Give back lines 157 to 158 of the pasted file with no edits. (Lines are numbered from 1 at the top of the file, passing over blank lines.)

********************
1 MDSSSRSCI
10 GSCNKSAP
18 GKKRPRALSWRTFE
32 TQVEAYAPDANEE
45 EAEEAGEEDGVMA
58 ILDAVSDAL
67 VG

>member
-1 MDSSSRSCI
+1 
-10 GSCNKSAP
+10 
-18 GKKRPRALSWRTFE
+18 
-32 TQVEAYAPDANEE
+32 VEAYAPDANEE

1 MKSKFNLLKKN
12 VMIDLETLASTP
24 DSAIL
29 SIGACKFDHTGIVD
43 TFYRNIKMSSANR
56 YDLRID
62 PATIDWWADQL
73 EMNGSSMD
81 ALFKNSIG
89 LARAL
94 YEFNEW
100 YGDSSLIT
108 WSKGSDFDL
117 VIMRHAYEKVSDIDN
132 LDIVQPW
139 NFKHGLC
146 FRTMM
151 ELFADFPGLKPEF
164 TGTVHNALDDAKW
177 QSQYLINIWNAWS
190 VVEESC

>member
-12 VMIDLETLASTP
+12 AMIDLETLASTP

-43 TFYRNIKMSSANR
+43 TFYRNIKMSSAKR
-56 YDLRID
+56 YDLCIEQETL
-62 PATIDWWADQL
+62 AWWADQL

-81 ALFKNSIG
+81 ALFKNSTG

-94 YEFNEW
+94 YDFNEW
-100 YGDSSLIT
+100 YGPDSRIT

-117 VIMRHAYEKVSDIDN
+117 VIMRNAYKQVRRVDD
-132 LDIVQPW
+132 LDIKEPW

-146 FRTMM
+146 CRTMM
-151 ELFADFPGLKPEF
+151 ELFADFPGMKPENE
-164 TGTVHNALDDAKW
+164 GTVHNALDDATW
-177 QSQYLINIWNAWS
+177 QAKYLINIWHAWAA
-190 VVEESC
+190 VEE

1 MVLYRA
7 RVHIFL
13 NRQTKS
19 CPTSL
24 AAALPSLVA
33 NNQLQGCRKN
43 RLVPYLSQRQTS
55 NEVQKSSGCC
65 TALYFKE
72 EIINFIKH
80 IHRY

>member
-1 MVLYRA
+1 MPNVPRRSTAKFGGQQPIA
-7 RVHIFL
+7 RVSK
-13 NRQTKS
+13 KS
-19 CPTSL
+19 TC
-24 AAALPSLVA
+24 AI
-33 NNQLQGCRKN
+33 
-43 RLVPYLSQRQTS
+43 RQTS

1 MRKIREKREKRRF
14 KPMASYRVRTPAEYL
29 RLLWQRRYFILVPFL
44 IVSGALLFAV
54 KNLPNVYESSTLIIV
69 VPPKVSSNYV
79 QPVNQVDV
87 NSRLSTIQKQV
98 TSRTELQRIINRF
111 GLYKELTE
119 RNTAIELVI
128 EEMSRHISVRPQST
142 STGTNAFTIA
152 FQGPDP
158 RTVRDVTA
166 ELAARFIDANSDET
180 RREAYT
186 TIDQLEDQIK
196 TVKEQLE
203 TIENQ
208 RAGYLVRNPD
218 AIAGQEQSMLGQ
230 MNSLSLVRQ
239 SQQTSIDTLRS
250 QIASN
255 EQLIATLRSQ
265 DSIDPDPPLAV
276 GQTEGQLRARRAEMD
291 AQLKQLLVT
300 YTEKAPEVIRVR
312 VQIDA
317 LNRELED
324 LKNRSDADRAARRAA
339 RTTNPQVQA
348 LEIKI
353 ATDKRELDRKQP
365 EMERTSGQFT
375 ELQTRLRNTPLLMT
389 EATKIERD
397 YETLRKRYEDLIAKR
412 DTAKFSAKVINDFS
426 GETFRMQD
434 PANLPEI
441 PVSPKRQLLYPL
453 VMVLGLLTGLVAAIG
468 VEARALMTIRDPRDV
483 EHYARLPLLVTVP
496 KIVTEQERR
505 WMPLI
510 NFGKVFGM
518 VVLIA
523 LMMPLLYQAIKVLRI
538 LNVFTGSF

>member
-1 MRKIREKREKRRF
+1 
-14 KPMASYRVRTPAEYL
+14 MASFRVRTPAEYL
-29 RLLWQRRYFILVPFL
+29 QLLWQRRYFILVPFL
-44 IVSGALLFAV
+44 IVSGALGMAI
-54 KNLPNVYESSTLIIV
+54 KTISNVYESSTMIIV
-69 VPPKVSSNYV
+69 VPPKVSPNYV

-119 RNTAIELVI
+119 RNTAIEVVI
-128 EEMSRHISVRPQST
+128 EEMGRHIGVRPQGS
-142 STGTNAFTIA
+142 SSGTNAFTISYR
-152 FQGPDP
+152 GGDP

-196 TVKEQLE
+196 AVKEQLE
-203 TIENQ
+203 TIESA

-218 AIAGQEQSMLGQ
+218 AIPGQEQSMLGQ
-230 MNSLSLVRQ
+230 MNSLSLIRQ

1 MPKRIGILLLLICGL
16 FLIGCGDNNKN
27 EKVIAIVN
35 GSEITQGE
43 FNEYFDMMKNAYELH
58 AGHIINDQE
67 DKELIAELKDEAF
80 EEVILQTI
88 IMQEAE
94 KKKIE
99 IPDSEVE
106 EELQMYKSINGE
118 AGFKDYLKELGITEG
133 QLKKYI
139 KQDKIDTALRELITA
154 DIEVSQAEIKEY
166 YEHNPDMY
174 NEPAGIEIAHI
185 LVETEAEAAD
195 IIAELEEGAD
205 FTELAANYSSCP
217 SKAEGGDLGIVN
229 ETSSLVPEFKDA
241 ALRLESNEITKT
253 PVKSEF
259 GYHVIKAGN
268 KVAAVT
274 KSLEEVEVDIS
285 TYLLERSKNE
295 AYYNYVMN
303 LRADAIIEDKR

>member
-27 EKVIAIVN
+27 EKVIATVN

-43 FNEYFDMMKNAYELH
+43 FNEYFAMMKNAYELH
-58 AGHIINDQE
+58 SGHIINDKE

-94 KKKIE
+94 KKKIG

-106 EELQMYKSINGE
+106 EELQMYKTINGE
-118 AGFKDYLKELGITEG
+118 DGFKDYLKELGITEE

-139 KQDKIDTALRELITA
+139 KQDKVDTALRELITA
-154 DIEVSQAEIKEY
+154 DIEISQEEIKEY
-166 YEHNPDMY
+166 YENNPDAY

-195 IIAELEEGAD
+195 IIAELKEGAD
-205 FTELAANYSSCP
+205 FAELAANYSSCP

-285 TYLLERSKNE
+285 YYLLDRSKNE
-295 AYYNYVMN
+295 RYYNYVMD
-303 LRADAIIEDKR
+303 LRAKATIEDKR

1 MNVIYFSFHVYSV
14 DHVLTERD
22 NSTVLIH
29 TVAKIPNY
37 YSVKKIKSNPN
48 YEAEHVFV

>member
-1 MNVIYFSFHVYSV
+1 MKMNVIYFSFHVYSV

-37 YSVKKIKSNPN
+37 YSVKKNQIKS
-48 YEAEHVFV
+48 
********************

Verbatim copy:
-69 VPPKVSSNYV
+69 VPPKVSPNYV